• Saturday June 25,2022

Abstract art

We explain what abstract art is and what was the origin of this artistic expression. In addition, its characteristics and classification.

Abstract art uses its own independent language of shapes, colors and lines.
  1. What is abstract art?

We call abstract art a style of the expression of plastic arts (painting and sculpture) mainly, which instead of representing concrete and recognizable figures of the real world (as figurative art does), proposes a different reality through its own and independent language of forms, colors and lines .

In other words, abstract art uses forms and perspectives that are not a copy of reality, if they are governed by the rules of the apparently logical, but rather much more free and innovative works are proposed, whose interpretation is the responsibility of the viewer.

This style s urged at the beginning of the 20th century and lasts until today, having great exhibitors such as painters Vasili Kandinski, Robert Deaunay, Kazmir Málevich, Piet Mondrian, Mark Rothko, Jackson Pollock, Jesús Soto, Carlos Cruz-Diez, Gerhard Richter or Joan Miro. In addition, the sculptors Marcel Duchamp, Aexander Calder and Jean Arp.

Many abstractionists had connection with music, considering it as the goal of their particular artistic process, since music produces an aesthetic effect by abstracting the sound of musical notes, which do not mimic any concrete reality.
The abstractionists sought to leave behind the recognizable kingdom of forms and pursue "pure art . "

See also: Baroque.

  1. Origin of abstract art

The first abstract painter considered as such was the Lithuanian Mikalojus Konstantinas Čiurlionis, whose first abstract works date from 1904 and who also ventured into sculpture.

But it would be the Russian Vasili Kandinski who would establish the foundations of abstractionism as a coherent, modern and international artistic movement, through what he called "lyrical abstraction" between 1910 and 1912.

Various and simultaneous artistic explorations around a "pure art" in Russia, France and later Germany and the United States would be added to this movement.

  1. Characteristics of abstract art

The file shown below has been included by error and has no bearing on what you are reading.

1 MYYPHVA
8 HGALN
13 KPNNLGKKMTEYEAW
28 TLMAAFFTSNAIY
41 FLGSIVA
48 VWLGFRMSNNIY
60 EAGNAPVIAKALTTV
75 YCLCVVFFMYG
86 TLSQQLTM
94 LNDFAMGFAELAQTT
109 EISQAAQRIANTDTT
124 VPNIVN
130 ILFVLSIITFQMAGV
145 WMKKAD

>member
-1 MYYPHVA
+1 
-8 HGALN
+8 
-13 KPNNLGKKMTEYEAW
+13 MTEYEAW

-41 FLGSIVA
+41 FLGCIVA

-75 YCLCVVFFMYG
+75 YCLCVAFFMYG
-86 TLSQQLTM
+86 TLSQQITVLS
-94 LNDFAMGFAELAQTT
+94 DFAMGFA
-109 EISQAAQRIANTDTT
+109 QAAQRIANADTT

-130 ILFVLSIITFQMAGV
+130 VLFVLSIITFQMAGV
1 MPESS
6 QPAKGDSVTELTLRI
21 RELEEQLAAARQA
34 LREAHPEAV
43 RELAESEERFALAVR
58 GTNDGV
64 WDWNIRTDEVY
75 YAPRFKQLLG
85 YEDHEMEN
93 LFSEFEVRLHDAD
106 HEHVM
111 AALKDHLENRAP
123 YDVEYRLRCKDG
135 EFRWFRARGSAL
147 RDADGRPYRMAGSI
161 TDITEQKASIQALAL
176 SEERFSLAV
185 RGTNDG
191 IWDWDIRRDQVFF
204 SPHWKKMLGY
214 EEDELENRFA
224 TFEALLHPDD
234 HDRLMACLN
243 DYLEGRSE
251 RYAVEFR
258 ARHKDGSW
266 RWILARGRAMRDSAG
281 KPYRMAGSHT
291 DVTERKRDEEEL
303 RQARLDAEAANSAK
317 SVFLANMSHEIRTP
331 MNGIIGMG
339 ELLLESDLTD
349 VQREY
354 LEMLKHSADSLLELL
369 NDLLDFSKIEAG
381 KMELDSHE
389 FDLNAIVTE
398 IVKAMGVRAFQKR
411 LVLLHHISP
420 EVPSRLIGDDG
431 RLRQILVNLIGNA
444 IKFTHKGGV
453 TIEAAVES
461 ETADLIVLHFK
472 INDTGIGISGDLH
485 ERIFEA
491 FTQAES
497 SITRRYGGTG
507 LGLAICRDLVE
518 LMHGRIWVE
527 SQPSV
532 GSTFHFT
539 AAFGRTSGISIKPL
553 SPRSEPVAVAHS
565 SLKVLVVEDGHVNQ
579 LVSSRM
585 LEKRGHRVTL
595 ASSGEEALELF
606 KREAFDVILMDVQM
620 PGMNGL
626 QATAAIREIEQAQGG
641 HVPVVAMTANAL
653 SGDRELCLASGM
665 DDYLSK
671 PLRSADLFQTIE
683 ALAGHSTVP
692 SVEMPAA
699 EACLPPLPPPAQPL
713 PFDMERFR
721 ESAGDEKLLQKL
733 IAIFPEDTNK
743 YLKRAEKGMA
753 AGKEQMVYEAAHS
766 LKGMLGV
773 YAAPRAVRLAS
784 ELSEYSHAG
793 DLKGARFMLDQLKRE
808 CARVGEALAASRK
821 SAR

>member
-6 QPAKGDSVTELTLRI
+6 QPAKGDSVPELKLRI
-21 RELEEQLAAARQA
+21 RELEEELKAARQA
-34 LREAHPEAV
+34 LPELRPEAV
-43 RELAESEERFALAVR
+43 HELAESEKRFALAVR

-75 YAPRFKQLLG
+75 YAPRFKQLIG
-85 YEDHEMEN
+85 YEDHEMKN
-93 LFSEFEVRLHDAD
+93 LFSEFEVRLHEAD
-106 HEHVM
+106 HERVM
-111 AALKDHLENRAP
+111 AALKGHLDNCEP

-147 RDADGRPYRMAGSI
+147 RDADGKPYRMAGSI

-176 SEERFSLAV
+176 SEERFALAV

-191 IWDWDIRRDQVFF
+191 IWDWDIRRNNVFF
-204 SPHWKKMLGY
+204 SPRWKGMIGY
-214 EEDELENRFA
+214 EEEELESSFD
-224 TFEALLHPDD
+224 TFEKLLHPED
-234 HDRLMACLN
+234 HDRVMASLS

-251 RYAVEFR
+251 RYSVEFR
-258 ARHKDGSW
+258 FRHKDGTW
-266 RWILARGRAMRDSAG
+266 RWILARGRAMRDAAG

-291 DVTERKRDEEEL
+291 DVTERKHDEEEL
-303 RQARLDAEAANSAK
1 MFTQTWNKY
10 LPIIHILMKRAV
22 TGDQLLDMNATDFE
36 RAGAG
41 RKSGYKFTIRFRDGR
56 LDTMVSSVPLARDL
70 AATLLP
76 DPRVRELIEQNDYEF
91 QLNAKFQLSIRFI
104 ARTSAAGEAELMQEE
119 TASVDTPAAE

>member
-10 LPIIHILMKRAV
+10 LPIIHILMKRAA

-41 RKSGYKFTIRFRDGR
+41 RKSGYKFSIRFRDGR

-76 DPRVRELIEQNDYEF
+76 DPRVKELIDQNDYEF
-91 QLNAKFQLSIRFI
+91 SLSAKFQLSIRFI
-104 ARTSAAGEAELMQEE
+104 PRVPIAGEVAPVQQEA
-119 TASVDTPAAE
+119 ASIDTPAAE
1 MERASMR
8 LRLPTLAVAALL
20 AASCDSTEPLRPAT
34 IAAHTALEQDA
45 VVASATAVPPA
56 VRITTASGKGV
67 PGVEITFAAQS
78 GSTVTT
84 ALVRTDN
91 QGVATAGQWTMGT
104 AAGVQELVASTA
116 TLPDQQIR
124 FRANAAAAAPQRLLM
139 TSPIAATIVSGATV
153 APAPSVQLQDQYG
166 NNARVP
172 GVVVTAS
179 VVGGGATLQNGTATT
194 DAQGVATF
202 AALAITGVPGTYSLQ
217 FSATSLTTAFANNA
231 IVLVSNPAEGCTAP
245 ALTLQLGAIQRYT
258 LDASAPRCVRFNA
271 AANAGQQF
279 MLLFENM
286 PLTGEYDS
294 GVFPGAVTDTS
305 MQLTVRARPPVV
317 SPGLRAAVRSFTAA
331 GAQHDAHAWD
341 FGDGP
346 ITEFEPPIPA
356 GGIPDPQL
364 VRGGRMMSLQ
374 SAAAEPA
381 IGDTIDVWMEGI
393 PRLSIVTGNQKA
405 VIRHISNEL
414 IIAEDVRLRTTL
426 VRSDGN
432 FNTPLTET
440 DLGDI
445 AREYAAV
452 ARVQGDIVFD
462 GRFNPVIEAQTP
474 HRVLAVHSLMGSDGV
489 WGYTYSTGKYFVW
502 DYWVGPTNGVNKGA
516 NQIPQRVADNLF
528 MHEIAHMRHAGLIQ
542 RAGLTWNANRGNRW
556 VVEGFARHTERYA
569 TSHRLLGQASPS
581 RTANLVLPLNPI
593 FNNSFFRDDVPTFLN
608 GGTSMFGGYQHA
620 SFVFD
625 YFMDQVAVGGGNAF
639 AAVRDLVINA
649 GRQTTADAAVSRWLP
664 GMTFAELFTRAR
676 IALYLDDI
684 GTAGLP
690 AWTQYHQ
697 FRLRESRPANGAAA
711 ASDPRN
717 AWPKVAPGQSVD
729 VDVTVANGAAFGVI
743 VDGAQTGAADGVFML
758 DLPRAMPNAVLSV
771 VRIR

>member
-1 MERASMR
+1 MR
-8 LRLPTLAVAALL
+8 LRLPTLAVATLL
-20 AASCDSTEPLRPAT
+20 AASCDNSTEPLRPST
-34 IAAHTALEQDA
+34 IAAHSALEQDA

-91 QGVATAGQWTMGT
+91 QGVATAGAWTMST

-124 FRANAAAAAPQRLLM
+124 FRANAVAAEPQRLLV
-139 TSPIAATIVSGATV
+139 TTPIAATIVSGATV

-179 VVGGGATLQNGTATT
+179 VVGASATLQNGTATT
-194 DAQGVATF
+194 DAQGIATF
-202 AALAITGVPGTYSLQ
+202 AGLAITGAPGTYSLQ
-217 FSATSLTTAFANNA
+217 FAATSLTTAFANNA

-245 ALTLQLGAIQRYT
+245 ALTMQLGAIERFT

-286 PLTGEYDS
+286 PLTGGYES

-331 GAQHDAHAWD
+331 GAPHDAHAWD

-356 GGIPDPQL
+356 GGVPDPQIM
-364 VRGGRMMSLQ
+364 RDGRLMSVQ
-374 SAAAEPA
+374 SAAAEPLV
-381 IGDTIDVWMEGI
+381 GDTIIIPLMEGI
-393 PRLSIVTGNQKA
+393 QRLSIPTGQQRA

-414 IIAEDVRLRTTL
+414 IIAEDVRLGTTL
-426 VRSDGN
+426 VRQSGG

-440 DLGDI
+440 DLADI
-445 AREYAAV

Abstract art broke with the need to represent concrete objects.

Although abstract art encompasses a significant number of trends, proposals and styles, its characteristics can be summarized in:

  • A great awareness of shapes and colors, used at will to escape concrete reality.
  • Abstract sculptures rely on the principle of three-dimensionality and geometry, sometimes giving color prominence.
  • Abstract paintings propose a language of its own, color and line whose rules belong to the artist.
  • Abstract works require the viewer to approach them in an intuitive, less traditional way.
  • Abstract art broke with the need to represent concrete objects, accommodating the most diffuse thoughts and mental notions.
  1. Types of abstract art

Abstract art can be classified according to the tendencies that mark its style, in:

  • Curvilinear. Characterized by curved lines, which are intertwined, trace spirals or other semicircular shapes, such as knots or the triskeleon or triskelion.
  • Chromatic- visual . Works in which the visual impact from color predominates, in a more or less chaotic or orderly manner (sequential, for example).
  • Geometric... Derived from the Cubism inaugurated by Picasso, it aspires to the geometric forms as a language of the work, and for that reason it prefers the mathematical forms.
  • Intuitional. A trend without visible or recognizable patterns, which challenges the viewer and demands that he approach the work from intuition and sensitivity, not logic.
  • Gestural . Hort of hybrid between abstractionism and expressionism, emphasizes the stroke and brushstroke, that is, in the same way in which the work was composed, to achieve the desired abstraction .
  • Minimalist. A return to the simple, to the little, to the absence in the painting. It can occur with one or two colors, a simple form or different approaches that are just minimal, never overloaded or baroque.

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